Several months later, engaged to my future wife and after having learned that Armand was in fact a priest, we were trying to reserve the Immaculate Conception for our ceremony. We were not receiving an answer, so I called the only phone number that I had for Fr. Mathew to see if perhaps he could help, and the receptionist at the cathedral answered! Not only did he help us out, Fr. Mathew presided over our marriage!

He was such a gentle and compassionate soul. He will forever be missed.

Mrs. Loraine Castro

Father Mathew was always there in good times, like the birth of my son, and during bad times on the death of my mom and my daughter. But I will always remember him walking into the Emergency Entrance of the hospital in the middle of the night wearing his warmers and tennis shoes to come be with my son, Michael and me until the medical crisis was over. His prayers and presence made all the difference that night and all through our lives. God sent us an angel in 1975, and Father Mathew is still our angel!

Mr. Michael Seifert

Father Armand made it to his 90th birthday. He was dapper, fit, and passionately alive.  He could have retired to any pleasant spot in the country, but he stayed in the Rio Grande Valley, embracing its heat and its challenges.

For years, each month, a group of us would eat lunch together.  After settling into the booth, he would order a Budweiser remarking each time that he had no office that he had to get off to after lunch (thus the beer) and that there was no place he would rather be, than here with friends (thus, again, the beer).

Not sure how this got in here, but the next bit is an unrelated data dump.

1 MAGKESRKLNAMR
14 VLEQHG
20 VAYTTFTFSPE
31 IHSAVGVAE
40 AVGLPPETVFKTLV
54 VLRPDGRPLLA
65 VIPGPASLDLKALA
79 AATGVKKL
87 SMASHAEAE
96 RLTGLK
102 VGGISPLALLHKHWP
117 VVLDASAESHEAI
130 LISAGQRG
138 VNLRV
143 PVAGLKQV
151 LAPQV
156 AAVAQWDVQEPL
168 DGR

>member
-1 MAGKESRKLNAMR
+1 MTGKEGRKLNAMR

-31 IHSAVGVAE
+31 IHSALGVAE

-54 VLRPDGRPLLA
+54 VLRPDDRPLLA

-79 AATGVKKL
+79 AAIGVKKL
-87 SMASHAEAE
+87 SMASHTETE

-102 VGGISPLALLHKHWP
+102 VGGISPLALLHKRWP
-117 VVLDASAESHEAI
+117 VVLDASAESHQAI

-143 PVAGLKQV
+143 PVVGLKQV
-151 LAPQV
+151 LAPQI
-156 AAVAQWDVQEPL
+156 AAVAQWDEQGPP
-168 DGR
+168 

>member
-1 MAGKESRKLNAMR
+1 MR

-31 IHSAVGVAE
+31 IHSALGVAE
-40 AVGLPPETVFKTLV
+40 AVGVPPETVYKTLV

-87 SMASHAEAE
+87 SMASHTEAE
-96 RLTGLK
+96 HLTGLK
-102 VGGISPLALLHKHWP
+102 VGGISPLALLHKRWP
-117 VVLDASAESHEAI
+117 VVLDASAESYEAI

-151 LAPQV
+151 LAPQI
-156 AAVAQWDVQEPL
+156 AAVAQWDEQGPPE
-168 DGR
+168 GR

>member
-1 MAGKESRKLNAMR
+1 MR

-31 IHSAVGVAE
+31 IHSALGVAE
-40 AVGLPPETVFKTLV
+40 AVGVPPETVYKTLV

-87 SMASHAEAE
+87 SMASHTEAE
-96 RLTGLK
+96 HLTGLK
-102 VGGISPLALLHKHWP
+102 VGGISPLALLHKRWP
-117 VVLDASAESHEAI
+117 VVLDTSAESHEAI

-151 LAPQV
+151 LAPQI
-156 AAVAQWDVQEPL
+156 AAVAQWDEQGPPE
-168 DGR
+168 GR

The other two of us did have offices to get back to, and so we would order water and iced tea, and then sit back and drink in the goodness of someone who had lived a long life well.

Invariably, Armand would offer his clear opinions on the sad moral state of the Dallas Cowboys, the New York Yankees, the Los Angeles Lakers, and, most recently, the Miami Heat. “Watching sports is therapeutic for me, you know?” he would say.

But those were games, and he knew them to be such. His real passion was the struggle for justice, and he had little patience for the folly of politics—and the foolishness of people who couldn’t be bothered with reading the signs of the times.